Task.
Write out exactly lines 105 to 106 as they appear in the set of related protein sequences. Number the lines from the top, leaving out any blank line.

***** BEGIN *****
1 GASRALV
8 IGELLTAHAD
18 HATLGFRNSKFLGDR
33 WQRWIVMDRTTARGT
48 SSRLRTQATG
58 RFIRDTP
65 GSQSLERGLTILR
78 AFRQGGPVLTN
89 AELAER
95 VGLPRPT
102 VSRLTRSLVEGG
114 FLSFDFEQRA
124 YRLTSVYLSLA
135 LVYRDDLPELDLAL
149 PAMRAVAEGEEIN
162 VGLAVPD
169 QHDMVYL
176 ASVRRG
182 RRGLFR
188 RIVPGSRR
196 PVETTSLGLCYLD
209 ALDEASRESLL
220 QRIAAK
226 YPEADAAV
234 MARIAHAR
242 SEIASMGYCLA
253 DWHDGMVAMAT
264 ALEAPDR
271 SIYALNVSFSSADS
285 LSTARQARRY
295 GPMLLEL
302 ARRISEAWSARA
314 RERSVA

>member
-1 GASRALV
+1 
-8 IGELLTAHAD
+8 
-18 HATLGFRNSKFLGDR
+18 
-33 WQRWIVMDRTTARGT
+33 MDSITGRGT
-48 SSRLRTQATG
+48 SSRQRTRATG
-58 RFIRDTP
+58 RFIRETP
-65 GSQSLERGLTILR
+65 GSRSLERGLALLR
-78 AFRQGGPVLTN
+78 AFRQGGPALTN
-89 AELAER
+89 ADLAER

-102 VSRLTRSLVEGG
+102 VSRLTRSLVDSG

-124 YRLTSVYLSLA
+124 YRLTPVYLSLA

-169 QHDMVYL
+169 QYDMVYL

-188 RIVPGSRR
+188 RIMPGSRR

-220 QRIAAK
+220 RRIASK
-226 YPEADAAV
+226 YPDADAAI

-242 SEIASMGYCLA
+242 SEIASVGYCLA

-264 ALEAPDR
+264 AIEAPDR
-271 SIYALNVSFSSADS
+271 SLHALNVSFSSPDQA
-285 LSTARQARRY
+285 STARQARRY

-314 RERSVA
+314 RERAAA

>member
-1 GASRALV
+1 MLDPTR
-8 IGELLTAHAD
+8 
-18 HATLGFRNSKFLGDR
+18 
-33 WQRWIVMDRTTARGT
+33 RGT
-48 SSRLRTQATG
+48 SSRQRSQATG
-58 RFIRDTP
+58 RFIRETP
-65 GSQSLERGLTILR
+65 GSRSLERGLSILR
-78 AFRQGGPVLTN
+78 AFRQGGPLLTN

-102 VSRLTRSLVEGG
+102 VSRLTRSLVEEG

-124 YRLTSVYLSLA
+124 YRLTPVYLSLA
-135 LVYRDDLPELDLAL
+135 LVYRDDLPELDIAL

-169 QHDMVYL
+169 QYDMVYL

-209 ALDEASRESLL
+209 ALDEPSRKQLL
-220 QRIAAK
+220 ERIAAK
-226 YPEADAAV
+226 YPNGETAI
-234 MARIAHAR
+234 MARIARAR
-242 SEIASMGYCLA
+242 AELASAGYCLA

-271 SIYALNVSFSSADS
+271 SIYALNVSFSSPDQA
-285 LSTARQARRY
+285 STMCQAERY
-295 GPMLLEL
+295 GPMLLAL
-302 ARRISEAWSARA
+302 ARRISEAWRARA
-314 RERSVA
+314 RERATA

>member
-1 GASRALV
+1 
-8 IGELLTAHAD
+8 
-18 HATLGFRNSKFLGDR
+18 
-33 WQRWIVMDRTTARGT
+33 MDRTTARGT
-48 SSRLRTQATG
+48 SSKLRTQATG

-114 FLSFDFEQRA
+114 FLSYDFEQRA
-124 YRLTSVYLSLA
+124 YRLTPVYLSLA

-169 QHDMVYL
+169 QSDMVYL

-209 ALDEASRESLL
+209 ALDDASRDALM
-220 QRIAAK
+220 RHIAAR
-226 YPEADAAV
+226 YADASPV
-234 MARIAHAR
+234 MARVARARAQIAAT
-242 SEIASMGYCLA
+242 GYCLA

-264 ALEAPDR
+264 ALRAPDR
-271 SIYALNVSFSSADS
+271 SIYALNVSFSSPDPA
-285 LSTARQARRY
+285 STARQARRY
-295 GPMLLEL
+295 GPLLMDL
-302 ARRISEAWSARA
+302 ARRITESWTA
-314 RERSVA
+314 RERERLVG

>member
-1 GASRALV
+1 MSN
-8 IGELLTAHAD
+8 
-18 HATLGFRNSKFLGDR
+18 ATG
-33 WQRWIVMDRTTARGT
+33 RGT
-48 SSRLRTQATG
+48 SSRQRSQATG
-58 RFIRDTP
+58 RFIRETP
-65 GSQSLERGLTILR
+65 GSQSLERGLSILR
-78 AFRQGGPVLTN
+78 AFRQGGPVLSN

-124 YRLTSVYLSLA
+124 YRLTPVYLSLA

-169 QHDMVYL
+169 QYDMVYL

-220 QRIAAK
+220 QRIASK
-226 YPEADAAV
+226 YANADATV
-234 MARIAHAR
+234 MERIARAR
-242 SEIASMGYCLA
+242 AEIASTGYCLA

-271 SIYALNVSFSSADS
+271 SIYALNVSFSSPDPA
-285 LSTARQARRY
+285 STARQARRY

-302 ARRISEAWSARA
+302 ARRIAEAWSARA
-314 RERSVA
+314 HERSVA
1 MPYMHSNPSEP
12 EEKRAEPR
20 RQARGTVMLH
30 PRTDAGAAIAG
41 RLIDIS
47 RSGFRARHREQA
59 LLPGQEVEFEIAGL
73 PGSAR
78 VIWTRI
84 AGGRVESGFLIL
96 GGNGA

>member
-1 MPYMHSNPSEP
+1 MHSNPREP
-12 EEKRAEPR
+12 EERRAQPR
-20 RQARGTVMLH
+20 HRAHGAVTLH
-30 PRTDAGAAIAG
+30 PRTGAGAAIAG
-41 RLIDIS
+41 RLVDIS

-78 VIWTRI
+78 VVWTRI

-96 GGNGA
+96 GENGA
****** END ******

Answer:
+226 YPNGETAI
-234 MARIAHAR